We've compiled a glossary of the common terms you will come across when working on a survey project with Insync Surveys. This handy guide allows our clients to be more familiar with survey speak and make the most of their survey results and action plans.
A leadership development survey where colleagues provide feedback so the participant's emotional engagement and competencies can be improved in line with the organisation's direction.
Translating survey findings (answers) into actions (improvement initiatives) in a structured way, resulting in steps to achieve goals for improving organisational performance.
Action planning portal
A secure and private online facility hosted by Insync Surveys to review the organisation's survey results and improve them by committing to tasks.
Day-to-day employee operations that are in tune with the organisation's direction and strategy.
The interpretation of raw survey data into meaningful insights which are used to inform actions. Statistical analysis uses the application of mathematical models to assess the levels of significance of findings and to determine the degree of significance with other supporting evidence which adds weight to the credibility of survey findings.
A reduction or decrease in numbers of staff within an organisation. It may be interesting for an organisation to understand why attrition rates are high. An exit interview tool captures departing employees' opinions so the organisation can devise initiatives to reduce employee attrition and increase employee engagement to save money and/or boost productivity.
Survey data that can be used for comparison or reference purposes. The first time a survey is conducted will establish a baseline from which the organisation can build.
Results compared to a group of other organisations that have conducted the same survey in a recent timeframe. A benchmark may be composed of similar organisations' results in the same industry, or all organisations in Insync Surveys' benchmark database.
Compares two factors across the same survey items to generate a gap score. A bi-variate scale usually comprises "importance" and "performance" scales. It measures how "important" a survey concept is to respondents, then compares how the organisation is perceived to be "performing" against the same survey item. A gap score can then be measured. A significant gap between importance and performance signifies a potential improvement opportunity.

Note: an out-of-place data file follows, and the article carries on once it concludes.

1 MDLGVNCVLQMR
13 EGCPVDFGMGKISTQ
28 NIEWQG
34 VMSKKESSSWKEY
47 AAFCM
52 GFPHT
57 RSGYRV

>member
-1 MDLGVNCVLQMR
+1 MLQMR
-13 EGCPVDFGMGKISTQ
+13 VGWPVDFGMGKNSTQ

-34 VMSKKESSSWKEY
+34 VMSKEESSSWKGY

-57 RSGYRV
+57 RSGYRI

Allows certain questions to be asked based on the respondent's response to the previous question. Branching within a survey allows different questions to be asked of various groups and can also simplify the layout of the survey for those completing it.
CATI (Computer Assisted Telephone
This research method provides a script for the interviewer to follow during a telephone interview and answers that the respondent provides will then shape which questions come next. The interviews are documented in this system.
An integral part of conducting any survey is protecting the participants' anonymity. Surveys should be designed with informed consent and confidentiality in mind. To this end, survey data is typically analysed based on aggregate responses.
The degree to which one can be confident that the data reflects the true opinion of the sample group and that results are not due to chance. Most research operates on a 95% confidence level.
The set of shared beliefs, values, goals and practices that characterises an organisation.
A survey sent to a selected segment of customers which measures perceptions, satisfaction and engagement with an organisation and their products and services. In addition it can make predictions about customers' future purchasing behaviour and advocacy.
data which bears no names or any part of a response that will make a individual respondent easily identifiable.
The different groups of survey participants e.g. job level, gender, age range, etc. Demographics shape the degree of detail that survey data can generate.